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When I Needed My Doctor to 'Take a Chance on Me'

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“If you change your mind, I’m the first in line.  Honey, I still have a disability, take a
chance on me.”

I borrowed this popular ABBA lyric and added a bit of a Mighty twist to describe my most recent experience with my new neurologist whom I’m seeing for ongoing traumatic brain injury issues.

I’m on head injury number four. Number one was pretty bad and recovery never fully happened; number two was minor in comparison to number one but certainly put a temporary dent (both
literally and metaphorically, considering I got hit with a milk crate) in my life plans. By number three I knew what I was doing. But number four was a whole new ball game.

A few weeks after my fourth head injury, I started to experience symptoms that were new to me.  After 10 years of having a brain injury, it’s hard for a symptom to shock me, but this took a huge toll on my health and life. I’m no stranger to the odd sensation that follows a hit to the head, but
there were no words to describe what I felt for five months after my last head injury.

The best word to describe them was “episodes” and they happened multiple times a day — shaking head, fast blinking, stiff arms and blurred vision preceded by an aura-like tingling sensation in my legs, all the while remaining conscious. When I wasn’t shaking all over, I was walking around more fatigued than I had ever been with increasingly concerning brain injury symptoms, both old and new. I insisted on working through these episodes, which meant a lot of people saw them.
Based on their observations and everything I’d read, they looked like seizures.

It’s not uncommon for people with traumatic brain injuries to develop seizures/epilepsy whether that is a day, a year or a decade after the initial injury.  This made sense until all of my EEG tests were normal.

When my tests came back clear, I was devastated. If it isn’t epilepsy, what is it and how do I
get it to stop?  If I have no test results to back up my story, is it even true to doctors? That’s when my neurologist recognized that even though I may not have epilepsy, I still have a disability — and took a chance on me.  When he asked if I wanted to try something anyway, I was the first in line (get the ABBA reference now?)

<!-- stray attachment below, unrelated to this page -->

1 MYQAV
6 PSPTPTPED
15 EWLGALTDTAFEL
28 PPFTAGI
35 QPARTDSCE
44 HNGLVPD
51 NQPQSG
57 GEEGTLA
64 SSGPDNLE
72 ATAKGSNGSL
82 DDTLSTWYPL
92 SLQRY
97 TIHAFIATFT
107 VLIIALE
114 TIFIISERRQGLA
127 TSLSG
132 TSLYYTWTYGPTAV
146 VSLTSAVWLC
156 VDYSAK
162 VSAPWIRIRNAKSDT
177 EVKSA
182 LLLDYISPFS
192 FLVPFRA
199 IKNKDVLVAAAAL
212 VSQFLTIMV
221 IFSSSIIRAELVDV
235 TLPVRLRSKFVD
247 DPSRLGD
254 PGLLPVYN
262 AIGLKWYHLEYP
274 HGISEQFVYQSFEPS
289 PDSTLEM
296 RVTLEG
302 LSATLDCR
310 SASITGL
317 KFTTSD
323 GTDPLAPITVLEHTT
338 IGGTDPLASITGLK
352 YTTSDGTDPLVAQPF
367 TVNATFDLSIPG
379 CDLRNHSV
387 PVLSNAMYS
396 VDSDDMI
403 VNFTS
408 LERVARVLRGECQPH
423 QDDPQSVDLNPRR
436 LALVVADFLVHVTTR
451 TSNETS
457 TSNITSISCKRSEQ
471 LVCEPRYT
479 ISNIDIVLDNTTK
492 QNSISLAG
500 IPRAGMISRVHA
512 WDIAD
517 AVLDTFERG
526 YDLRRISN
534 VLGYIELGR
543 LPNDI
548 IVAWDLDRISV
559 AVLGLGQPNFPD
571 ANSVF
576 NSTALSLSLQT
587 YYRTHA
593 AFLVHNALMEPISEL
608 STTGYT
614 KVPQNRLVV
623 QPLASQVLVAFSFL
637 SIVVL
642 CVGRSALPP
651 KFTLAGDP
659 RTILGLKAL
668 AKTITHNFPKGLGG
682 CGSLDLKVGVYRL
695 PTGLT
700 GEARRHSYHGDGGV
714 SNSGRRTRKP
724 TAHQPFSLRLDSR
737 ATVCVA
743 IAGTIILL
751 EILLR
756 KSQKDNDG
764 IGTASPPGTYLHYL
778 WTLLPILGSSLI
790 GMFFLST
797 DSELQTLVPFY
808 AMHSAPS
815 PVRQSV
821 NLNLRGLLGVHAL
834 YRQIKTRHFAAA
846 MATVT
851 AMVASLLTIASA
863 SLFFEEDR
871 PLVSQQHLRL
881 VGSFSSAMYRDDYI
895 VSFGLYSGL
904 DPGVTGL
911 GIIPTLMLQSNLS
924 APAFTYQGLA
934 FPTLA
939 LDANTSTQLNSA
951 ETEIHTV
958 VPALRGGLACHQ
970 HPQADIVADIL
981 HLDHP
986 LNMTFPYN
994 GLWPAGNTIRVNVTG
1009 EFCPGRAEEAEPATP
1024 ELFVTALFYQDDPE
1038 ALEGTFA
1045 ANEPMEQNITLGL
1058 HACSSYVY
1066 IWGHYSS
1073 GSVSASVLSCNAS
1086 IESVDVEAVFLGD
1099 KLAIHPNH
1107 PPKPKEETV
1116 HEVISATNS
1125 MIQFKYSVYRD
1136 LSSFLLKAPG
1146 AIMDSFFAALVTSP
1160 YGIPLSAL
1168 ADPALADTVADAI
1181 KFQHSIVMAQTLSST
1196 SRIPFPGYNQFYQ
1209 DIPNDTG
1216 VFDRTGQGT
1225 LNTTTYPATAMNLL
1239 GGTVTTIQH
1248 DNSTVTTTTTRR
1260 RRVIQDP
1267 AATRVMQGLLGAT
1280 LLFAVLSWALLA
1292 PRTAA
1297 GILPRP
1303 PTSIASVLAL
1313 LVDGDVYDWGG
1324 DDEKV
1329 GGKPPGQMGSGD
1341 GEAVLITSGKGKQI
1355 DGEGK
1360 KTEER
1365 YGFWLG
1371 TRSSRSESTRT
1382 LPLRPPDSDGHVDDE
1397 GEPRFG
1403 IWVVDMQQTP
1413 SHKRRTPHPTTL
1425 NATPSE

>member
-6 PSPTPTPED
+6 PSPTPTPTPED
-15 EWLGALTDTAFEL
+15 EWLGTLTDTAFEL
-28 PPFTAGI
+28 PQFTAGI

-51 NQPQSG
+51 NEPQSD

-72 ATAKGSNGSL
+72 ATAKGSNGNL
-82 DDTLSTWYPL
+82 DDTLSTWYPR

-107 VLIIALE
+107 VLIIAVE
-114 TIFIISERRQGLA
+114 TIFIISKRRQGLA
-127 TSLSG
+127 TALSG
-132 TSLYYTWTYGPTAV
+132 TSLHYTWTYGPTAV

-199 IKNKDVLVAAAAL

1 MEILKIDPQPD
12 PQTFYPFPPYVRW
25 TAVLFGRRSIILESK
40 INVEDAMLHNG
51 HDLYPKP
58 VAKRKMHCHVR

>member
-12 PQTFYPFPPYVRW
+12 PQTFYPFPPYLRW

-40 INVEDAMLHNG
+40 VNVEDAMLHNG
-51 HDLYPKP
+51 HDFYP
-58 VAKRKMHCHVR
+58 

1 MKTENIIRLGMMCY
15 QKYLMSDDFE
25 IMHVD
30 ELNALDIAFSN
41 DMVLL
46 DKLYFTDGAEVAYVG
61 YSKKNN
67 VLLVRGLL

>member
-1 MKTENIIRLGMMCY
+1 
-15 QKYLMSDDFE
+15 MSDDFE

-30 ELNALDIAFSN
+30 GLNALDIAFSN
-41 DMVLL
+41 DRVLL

My neurologist prescribed me a low-dose of anti-seizure medication that works by calming the brain, and it worked! After I got over the slight hump of side effects, I felt like myself again. I
have had no episodes and while I still have brain injury symptoms, they are my usual ones that I have learned to manage. My co-workers have commented that I got my personality back and I have way more energy that I did before. I also have more time in my day considering I don’t have to stop to have these weird shaking episodes that take time to recover from.

This has also given me a renewed sense of safety. A medic alert can only do so much when you
live alone in a big city like Toronto. Speaking of big cities, I was able to recently take a trip to New York City by myself; without this medication, I would have spent more time in the hotel room resting that I would have seeing New York.

Disability is understood to come with symptoms and side effects that can often not be explained by medical technology or med school books. Any time medication was brought up as an option by doctors before my current one, they mentioned unpleasant side effects.  My life was already unpleasant, so I was willing to risk the side effects of medication if they were willing to pull out the prescription pad and let me try something new.

A common barrier for people with disabilities is getting doctors to take our symptoms seriously and understand how greatly they impact our lives. We are the first in line when you change your
mind about us; we still have disabilities and we want you to take a chance on us.

Getty image by Utah778.

Originally published: June 24, 2018
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